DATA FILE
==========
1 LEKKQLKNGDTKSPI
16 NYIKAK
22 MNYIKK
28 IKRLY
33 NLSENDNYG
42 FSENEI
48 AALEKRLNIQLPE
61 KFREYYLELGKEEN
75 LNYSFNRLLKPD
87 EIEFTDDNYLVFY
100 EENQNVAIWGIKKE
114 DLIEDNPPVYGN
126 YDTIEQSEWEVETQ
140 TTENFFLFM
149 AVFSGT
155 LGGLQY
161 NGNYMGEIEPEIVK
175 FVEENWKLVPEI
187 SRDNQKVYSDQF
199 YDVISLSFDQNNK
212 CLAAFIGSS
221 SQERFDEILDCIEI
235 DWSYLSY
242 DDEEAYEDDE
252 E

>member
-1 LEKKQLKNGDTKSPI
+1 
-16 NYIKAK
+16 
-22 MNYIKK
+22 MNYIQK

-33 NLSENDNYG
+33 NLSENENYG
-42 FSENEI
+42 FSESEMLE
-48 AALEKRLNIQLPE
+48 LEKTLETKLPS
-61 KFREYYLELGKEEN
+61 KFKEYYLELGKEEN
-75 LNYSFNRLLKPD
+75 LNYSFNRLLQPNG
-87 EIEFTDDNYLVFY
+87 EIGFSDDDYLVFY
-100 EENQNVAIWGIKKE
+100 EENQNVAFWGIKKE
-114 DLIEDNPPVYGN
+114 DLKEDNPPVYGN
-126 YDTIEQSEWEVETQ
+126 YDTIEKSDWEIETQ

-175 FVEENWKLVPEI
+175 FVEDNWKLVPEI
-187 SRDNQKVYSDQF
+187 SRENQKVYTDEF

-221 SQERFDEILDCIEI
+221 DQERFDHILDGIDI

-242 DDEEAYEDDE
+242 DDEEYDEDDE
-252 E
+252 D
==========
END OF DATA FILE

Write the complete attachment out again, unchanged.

1 LEKKQLKNGDTKSPI
16 NYIKAK
22 MNYIKK
28 IKRLY
33 NLSENDNYG
42 FSENEI
48 AALEKRLNIQLPE
61 KFREYYLELGKEEN
75 LNYSFNRLLKPD
87 EIEFTDDNYLVFY
100 EENQNVAIWGIKKE
114 DLIEDNPPVYGN
126 YDTIEQSEWEVETQ
140 TTENFFLFM
149 AVFSGT
155 LGGLQY
161 NGNYMGEIEPEIVK
175 FVEENWKLVPEI
187 SRDNQKVYSDQF
199 YDVISLSFDQNNK
212 CLAAFIGSS
221 SQERFDEILDCIEI
235 DWSYLSY
242 DDEEAYEDDE
252 E

>member
-1 LEKKQLKNGDTKSPI
+1 
-16 NYIKAK
+16 
-22 MNYIKK
+22 MNYIQK

-33 NLSENDNYG
+33 NLSENENYG
-42 FSENEI
+42 FSESEMLE
-48 AALEKRLNIQLPE
+48 LEKTLETKLPS
-61 KFREYYLELGKEEN
+61 KFKEYYLELGKEEN
-75 LNYSFNRLLKPD
+75 LNYSFNRLLQPNG
-87 EIEFTDDNYLVFY
+87 EIGFSDDDYLVFY
-100 EENQNVAIWGIKKE
+100 EENQNVAFWGIKKE
-114 DLIEDNPPVYGN
+114 DLKEDNPPVYGN
-126 YDTIEQSEWEVETQ
+126 YDTIEKSDWEIETQ

-175 FVEENWKLVPEI
+175 FVEDNWKLVPEI
-187 SRDNQKVYSDQF
+187 SRENQKVYTDEF

-221 SQERFDEILDCIEI
+221 DQERFDHILDGIDI

-242 DDEEAYEDDE
+242 DDEEYDEDDE
-252 E
+252 D